One popular definition of forgiveness states: “When unjustly hurt by another, we forgive when we overcome the resentment toward the offender, not by denying our right to the resentment, but instead by trying to offer the wrongdoer compassion, benevolence and love; as we give these, we as forgivers realize that the offender does not necessarily have a right to such gifts.” (Enright et al., 1991). 

What’s important to note is that one has a right to feel pain, hurt, and anger when hurt. When we forgive we give up our anger and desire for revenge and show mercy to the offender. Forgiveness does not mean forgetting, excusing, condoning, pardoning, or automatic reconciliation, and it is not mutually exclusive with justice.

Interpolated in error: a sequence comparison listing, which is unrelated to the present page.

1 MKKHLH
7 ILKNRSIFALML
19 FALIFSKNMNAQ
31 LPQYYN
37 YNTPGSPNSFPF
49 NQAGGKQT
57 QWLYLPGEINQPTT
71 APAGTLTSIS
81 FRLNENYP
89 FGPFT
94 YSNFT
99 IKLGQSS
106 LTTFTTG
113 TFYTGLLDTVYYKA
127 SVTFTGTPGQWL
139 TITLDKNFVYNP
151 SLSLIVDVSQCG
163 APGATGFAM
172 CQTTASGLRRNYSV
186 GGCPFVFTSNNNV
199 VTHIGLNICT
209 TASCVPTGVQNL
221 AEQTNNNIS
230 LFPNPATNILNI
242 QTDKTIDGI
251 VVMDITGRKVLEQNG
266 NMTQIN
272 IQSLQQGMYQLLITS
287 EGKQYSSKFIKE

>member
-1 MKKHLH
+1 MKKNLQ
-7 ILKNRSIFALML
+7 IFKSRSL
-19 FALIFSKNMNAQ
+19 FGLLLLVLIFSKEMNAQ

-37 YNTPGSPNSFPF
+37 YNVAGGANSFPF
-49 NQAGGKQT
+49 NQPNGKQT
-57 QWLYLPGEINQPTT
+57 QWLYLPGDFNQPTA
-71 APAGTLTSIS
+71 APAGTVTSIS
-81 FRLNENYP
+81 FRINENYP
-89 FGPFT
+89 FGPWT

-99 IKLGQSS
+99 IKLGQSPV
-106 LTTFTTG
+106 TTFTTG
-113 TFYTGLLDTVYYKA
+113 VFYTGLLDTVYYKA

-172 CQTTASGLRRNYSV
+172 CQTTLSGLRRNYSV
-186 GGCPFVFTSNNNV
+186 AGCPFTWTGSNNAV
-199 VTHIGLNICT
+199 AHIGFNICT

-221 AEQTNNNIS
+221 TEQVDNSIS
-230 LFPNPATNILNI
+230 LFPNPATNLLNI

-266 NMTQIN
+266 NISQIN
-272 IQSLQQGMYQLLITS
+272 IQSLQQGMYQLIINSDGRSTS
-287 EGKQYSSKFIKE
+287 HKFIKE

A school psychology graduate student who took my interpersonal forgiveness class learned that forgiving does not mean that one is weak and powerless. Specifically, she wrote,

“Another insight that I took away from these readings was the power you give to yourself when you choose to forgive. This concept is counterintuitive since I grew up believing that the power was held by the one who showed the anger. Those who hold resentment are typically only hurting themselves. Forgiving does not mean you are giving up power. By forgiving, you can emPOWER yourself to move forward from the anger and resentment to be a better version of yourself.” (Shyanne Sporrer, 2021). 

Many students in my college class on interpersonal forgiveness discuss how they wish they had the opportunity to learn about forgiveness at a younger age. Messages from society often focus on “an eye for an eye” or alternately, “to get over interpersonal hurt quickly with no discussion of one’s pain and hurt feelings.”